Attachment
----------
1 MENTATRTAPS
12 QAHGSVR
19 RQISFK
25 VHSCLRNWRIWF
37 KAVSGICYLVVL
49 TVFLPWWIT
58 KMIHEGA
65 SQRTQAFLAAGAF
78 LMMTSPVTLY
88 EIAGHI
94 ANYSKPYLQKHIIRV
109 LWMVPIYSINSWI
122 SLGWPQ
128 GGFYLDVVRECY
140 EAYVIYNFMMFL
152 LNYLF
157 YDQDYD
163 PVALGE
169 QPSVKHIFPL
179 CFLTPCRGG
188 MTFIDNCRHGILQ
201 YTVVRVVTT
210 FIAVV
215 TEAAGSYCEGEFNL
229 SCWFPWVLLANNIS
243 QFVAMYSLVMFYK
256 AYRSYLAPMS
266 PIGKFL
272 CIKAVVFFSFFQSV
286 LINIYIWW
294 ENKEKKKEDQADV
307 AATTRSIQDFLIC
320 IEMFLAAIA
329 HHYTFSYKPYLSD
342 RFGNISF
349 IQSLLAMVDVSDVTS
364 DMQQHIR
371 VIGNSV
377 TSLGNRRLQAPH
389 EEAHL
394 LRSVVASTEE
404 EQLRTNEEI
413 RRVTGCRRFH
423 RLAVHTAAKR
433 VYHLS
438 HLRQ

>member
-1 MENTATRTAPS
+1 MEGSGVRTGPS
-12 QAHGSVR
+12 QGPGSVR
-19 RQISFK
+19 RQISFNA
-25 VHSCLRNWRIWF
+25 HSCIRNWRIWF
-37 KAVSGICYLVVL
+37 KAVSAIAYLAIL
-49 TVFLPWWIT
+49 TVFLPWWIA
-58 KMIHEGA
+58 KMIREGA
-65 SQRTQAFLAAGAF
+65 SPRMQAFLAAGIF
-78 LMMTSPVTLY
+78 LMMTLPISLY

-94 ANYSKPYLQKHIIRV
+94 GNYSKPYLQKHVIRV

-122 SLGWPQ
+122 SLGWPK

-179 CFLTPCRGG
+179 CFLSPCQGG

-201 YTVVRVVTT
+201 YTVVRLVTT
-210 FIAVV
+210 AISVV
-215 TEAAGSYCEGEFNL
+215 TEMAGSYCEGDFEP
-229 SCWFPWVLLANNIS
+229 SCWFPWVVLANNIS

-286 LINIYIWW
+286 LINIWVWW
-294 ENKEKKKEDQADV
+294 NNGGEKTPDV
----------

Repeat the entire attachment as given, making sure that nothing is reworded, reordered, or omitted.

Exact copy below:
1 MENTATRTAPS
12 QAHGSVR
19 RQISFK
25 VHSCLRNWRIWF
37 KAVSGICYLVVL
49 TVFLPWWIT
58 KMIHEGA
65 SQRTQAFLAAGAF
78 LMMTSPVTLY
88 EIAGHI
94 ANYSKPYLQKHIIRV
109 LWMVPIYSINSWI
122 SLGWPQ
128 GGFYLDVVRECY
140 EAYVIYNFMMFL
152 LNYLF
157 YDQDYD
163 PVALGE
169 QPSVKHIFPL
179 CFLTPCRGG
188 MTFIDNCRHGILQ
201 YTVVRVVTT
210 FIAVV
215 TEAAGSYCEGEFNL
229 SCWFPWVLLANNIS
243 QFVAMYSLVMFYK
256 AYRSYLAPMS
266 PIGKFL
272 CIKAVVFFSFFQSV
286 LINIYIWW
294 ENKEKKKEDQADV
307 AATTRSIQDFLIC
320 IEMFLAAIA
329 HHYTFSYKPYLSD
342 RFGNISF
349 IQSLLAMVDVSDVTS
364 DMQQHIR
371 VIGNSV
377 TSLGNRRLQAPH
389 EEAHL
394 LRSVVASTEE
404 EQLRTNEEI
413 RRVTGCRRFH
423 RLAVHTAAKR
433 VYHLS
438 HLRQ

>member
-1 MENTATRTAPS
+1 MEGSGVRTGPS
-12 QAHGSVR
+12 QGPGSVR
-19 RQISFK
+19 RQISFNA
-25 VHSCLRNWRIWF
+25 HSCIRNWRIWF
-37 KAVSGICYLVVL
+37 KAVSAIAYLAIL
-49 TVFLPWWIT
+49 TVFLPWWIA
-58 KMIHEGA
+58 KMIREGA
-65 SQRTQAFLAAGAF
+65 SPRMQAFLAAGIF
-78 LMMTSPVTLY
+78 LMMTLPISLY

-94 ANYSKPYLQKHIIRV
+94 GNYSKPYLQKHVIRV

-122 SLGWPQ
+122 SLGWPK

-179 CFLTPCRGG
+179 CFLSPCQGG

-201 YTVVRVVTT
+201 YTVVRLVTT
-210 FIAVV
+210 AISVV
-215 TEAAGSYCEGEFNL
+215 TEMAGSYCEGDFEP
-229 SCWFPWVLLANNIS
+229 SCWFPWVVLANNIS

-286 LINIYIWW
+286 LINIWVWW
-294 ENKEKKKEDQADV
+294 NNGGEKTPDV